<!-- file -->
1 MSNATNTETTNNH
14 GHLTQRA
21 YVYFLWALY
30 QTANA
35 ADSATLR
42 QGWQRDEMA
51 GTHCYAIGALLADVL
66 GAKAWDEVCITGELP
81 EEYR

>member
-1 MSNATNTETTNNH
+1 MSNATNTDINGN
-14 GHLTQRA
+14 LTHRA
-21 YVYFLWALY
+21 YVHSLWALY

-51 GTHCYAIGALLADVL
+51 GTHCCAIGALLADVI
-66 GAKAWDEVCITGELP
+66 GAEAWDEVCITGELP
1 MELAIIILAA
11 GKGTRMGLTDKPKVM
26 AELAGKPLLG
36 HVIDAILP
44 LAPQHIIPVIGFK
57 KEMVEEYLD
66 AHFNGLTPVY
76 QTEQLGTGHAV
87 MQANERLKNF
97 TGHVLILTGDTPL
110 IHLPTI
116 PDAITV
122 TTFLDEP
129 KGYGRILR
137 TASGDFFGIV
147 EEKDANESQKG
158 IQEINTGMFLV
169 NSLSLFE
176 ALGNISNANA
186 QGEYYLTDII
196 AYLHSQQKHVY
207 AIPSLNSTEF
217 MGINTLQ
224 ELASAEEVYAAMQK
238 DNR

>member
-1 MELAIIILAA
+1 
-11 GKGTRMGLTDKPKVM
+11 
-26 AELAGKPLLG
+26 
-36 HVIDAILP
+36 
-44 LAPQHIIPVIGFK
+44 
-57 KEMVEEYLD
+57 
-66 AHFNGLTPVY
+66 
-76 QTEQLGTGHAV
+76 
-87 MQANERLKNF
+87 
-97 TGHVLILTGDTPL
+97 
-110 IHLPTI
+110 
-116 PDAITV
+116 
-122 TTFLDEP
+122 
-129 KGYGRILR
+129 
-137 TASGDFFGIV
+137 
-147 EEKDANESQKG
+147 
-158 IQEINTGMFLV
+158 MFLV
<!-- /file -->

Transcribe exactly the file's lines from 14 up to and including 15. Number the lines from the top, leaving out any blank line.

+14 LTHRA
-21 YVYFLWALY